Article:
For more than four decades, Mr. Givenchy bridged the American and Parisian fashion worlds, designing effortlessly chic clothes that adorned European royalty and Hollywood stars. He clothed Greta Garbo, Marlene Dietrich, Grace Kelly, Lauren Bacall, Elizabeth Taylor and some of the world’s most fashionable women, including first lady Jacqueline Kennedy and the socialites Rachel “Bunny” Mellon and Catherine “Deeda” Blair.
“Givenchy has long been a classicist, one of the last of the old school of haute couture, where gorgeous clothes were made for a woman to live in, not to decorate her,” fashion journalist Dana Thomas wrote in The Washington Post in 1995. “His clothes moved with a woman’s body, rather than restricted it.”
The precociously talented, darkly handsome 6-foot-6 designer was only 25 when he opened his atelier in Paris in 1952. His debut collection was one of the earliest ready-to-wear high-end fashion lines.
“Paris had been occupied by the Nazis, and French fashion had been pretty much beaten in to the ground,” said Valerie Steele, director and chief curator of the Fashion Institute of Technology Museum in New York. “He was one of the leading French couturiers in a period in which couture made a triumphant resurgence.”
Mr. Givenchy thought mix-and-match separates, including interchangeable dresses, light skirts and chic tops, offered women more versatility with their look and choices in creating their own style. Operating on a shoestring budget, he created a handful of styles out of inexpensive men’s shirting material for his first collection and asked customers to select their preferred fabric.
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The crisp, embroidered, full-ruffled “Bettina” blouse (named in honor of the late model Bettina Graziani) was an instant hit. By the end of the first day of business, the store reportedly rang up 7 million francs (about $14,000 in today’s dollars).
An account by the New York Times called Mr. Givenchy’s collection “one of the most phenomenal debuts in the Paris couture.”
Mr. Givenchy’s fashioning of and relationship with Hepburn was often regarded as his broader cultural breakthrough. The couturier first met Hepburn in 1953 after she had been cast in writer-director Billy Wilder’s romantic comedy “Sabrina.” She played a Long Island chauffeur’s tomboy daughter who studies abroad in Paris and returns a chic, sophisticated woman. Hepburn thought it would be fitting for her character to wear authentic Parisian couture.
When told he had the opportunity to costume Hepburn, Mr. Givenchy was under the impression it was a different famous Hepburn — Katharine Hepburn. Though Audrey Hepburn had received acclaim in the United States for her starring role in “Roman Holiday,” which would eventually earn her an Oscar, the film had not yet been released overseas. At the time, the waifish actress was still a relatively unknown star in Europe.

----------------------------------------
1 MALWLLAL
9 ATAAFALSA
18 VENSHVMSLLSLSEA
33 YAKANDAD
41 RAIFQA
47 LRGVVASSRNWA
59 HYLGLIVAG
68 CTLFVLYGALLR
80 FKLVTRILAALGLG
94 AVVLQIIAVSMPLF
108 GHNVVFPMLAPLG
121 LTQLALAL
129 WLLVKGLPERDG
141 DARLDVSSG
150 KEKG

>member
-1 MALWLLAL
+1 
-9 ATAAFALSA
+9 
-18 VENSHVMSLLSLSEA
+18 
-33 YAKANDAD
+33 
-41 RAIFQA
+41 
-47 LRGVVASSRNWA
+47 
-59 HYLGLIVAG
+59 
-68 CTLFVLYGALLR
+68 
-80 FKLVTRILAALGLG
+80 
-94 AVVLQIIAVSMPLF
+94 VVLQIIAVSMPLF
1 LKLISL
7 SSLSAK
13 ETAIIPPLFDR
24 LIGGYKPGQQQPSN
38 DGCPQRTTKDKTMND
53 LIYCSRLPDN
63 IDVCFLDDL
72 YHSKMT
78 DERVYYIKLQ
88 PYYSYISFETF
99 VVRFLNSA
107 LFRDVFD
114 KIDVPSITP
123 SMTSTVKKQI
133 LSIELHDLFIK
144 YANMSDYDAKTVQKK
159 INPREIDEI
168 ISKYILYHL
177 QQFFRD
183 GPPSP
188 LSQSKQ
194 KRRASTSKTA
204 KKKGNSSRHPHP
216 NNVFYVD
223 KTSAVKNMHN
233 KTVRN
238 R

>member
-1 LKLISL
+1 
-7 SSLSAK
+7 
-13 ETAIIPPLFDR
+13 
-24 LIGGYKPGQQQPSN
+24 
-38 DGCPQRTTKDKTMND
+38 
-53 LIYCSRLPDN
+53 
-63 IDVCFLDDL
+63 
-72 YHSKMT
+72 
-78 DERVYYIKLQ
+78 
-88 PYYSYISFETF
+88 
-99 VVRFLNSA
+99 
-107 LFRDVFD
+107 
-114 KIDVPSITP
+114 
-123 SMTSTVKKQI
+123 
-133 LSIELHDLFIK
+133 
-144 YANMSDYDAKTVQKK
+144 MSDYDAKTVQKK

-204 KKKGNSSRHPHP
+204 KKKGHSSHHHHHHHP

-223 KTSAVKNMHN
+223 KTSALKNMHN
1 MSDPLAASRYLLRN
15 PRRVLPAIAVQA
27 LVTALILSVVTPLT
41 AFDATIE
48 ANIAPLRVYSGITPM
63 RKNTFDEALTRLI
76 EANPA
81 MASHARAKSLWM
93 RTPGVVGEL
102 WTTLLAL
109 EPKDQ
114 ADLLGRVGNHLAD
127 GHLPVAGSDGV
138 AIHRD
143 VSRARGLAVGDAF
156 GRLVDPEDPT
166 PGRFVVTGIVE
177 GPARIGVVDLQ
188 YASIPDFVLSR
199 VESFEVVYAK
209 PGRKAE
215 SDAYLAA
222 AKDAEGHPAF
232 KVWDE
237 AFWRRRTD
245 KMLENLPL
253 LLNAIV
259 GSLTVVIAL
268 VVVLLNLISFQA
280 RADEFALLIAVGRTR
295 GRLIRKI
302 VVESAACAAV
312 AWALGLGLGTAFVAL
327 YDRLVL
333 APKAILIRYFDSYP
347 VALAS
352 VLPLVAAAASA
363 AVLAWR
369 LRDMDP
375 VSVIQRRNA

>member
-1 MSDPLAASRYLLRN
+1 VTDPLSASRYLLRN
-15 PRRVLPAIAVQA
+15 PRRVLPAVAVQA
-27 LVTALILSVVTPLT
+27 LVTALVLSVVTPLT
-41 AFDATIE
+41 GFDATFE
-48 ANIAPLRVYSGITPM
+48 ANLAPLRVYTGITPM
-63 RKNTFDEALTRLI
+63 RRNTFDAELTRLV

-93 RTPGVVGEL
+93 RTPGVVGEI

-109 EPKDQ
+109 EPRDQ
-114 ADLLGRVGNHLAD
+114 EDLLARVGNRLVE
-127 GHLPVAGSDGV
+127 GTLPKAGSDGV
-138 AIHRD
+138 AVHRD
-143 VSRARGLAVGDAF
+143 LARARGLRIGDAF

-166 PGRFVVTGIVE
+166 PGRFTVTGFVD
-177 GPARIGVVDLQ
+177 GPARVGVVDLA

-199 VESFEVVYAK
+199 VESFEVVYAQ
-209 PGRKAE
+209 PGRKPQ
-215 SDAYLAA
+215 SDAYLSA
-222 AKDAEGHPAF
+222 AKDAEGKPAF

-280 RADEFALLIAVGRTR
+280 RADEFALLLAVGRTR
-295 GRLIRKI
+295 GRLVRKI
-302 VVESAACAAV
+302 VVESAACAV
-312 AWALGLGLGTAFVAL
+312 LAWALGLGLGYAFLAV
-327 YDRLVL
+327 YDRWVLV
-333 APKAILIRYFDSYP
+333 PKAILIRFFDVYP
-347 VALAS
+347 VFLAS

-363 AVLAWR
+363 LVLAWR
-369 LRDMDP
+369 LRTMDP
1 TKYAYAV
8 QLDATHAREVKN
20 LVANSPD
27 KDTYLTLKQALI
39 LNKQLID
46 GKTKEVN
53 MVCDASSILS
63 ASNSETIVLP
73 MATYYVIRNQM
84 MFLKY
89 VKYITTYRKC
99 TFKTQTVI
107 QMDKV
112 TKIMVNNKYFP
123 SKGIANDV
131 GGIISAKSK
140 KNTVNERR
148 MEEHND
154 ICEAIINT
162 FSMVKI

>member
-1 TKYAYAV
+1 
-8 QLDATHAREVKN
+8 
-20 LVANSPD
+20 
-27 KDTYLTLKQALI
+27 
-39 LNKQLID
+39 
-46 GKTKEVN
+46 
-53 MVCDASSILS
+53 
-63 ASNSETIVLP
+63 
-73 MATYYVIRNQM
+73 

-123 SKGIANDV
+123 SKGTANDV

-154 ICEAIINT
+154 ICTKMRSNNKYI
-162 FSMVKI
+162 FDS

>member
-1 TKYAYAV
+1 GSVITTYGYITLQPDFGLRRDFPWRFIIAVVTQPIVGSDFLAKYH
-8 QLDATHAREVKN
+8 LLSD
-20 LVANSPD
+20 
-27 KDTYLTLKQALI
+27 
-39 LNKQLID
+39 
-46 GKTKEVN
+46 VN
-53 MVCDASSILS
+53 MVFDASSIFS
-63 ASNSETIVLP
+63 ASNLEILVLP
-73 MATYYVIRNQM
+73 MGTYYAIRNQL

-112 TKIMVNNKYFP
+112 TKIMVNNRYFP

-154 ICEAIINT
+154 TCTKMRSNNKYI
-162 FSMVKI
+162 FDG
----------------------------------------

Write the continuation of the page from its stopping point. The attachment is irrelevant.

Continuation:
Mr. Givenchy was shocked when the doe-eyed, gamin beauty walked into his studio. Scrambling to complete his next collection, he told Hepburn he was too busy to design original pieces for her but that she could select items from his previous season’s collection, including the belted ivory dress she wore to the 1954 Academy Awards.
“She gave a life to the clothes — she had a way of installing herself in them that I have seen in no one else since, except maybe the model Dalma,” Mr. Givenchy told Vanity Fair in 1995.
“Sabrina” won the Oscar for costume design, although head designer Edith Head failed to acknowledge Mr. Givenchy’s contributions during her acceptance speech. According to Head’s biographer, David Chierichetti, Head banked on the fact Mr. Givenchy was “such a gentleman he would not make a fuss.” He did not.
Hepburn was furious. From that point on, she insisted Mr. Givenchy costume her in subsequent films including “Funny Face” (1957), “Breakfast at Tiffany’s” (1961) and “Charade” (1963). She became his greatest fashion ambassador on screen and off.
“His are the only clothes in which I am myself,” said the actress, who died in 1993. “He is far more than a couturier, he is a creator of personality.”
Although Mr. Givenchy did not invent the little black dress, he undoubtedly crafted one of the best remembered: the quintessential black satin gown worn by Hepburn in “Breakfast at Tiffany’s.” Hepburn’s sleeveless sheath — with its striking bateau neckline; subtle, cinched waist; and crescent-shaped cutouts in back — was an influential fashion statement.
Paired with elbow-length silk gloves, oversize glasses and a necklace of pearls, the look gained worldwide renown.